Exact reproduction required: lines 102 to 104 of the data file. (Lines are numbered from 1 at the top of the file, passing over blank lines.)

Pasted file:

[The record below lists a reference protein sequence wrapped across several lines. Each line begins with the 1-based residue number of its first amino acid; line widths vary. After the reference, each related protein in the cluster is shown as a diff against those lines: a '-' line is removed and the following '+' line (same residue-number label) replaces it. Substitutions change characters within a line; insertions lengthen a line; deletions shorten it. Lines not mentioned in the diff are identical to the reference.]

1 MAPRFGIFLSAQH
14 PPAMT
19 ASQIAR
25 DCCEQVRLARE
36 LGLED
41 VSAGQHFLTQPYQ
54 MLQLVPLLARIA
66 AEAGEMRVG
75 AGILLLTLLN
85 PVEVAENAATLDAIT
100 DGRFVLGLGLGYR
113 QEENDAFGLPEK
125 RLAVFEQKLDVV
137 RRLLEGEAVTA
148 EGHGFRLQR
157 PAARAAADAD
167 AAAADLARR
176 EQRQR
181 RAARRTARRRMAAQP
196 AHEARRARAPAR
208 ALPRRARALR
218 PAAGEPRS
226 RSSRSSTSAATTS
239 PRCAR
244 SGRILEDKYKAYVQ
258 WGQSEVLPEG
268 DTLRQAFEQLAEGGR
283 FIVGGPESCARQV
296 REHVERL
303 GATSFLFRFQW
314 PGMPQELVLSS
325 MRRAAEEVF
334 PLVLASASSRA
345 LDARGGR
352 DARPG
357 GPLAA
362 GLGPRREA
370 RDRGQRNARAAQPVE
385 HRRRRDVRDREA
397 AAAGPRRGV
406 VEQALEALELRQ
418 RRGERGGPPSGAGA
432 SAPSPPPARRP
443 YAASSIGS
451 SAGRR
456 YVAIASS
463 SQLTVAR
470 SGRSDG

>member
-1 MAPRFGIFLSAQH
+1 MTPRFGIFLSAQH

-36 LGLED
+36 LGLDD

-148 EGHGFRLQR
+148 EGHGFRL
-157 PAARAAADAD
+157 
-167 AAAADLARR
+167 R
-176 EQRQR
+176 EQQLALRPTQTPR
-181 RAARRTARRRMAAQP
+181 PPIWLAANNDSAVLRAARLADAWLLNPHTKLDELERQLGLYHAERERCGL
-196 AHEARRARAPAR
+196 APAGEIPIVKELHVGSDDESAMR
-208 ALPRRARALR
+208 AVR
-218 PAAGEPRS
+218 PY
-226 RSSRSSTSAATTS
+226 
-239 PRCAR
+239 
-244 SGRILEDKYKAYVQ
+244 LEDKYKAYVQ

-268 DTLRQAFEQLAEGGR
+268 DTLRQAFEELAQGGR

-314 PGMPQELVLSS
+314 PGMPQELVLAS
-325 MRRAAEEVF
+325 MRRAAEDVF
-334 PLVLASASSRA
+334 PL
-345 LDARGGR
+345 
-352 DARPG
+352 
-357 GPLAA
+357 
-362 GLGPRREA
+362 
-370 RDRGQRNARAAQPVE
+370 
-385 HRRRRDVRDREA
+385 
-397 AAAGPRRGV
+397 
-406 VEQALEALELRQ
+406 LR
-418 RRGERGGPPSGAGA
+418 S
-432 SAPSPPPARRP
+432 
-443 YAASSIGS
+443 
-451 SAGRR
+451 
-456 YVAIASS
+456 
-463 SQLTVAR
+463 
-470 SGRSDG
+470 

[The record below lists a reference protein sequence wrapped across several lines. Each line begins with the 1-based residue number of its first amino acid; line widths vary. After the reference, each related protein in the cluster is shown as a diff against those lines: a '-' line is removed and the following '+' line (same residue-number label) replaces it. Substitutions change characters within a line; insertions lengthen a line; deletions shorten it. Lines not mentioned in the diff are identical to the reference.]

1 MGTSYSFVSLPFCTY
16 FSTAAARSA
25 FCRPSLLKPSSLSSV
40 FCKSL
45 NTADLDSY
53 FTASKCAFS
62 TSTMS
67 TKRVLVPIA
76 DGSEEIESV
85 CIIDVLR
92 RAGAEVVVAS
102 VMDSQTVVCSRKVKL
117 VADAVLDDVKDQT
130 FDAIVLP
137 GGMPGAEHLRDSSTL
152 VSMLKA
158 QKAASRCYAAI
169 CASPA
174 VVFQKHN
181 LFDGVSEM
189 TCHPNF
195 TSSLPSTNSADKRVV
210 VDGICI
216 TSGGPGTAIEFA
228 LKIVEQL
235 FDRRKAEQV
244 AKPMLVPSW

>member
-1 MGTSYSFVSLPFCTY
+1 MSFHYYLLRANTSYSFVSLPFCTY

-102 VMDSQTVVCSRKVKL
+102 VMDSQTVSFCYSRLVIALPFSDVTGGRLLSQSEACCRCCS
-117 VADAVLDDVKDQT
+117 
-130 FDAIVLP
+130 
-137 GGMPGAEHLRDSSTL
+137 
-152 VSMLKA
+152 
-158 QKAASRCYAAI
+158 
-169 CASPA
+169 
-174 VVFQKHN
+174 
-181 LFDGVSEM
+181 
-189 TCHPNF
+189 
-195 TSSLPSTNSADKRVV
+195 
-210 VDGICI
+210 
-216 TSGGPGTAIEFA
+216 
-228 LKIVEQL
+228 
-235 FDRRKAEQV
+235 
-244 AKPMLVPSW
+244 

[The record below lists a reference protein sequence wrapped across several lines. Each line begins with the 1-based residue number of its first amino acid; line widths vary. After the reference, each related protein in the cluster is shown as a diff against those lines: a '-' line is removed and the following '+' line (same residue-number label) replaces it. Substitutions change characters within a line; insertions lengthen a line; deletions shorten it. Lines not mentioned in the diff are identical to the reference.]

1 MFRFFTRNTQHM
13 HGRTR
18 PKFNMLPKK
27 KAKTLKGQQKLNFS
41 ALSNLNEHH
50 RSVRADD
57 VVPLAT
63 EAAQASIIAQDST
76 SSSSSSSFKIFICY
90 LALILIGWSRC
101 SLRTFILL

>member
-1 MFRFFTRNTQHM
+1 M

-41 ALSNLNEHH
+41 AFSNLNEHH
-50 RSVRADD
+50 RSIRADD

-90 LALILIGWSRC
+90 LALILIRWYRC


+418 S
-432 SAPSPPPARRP
+432 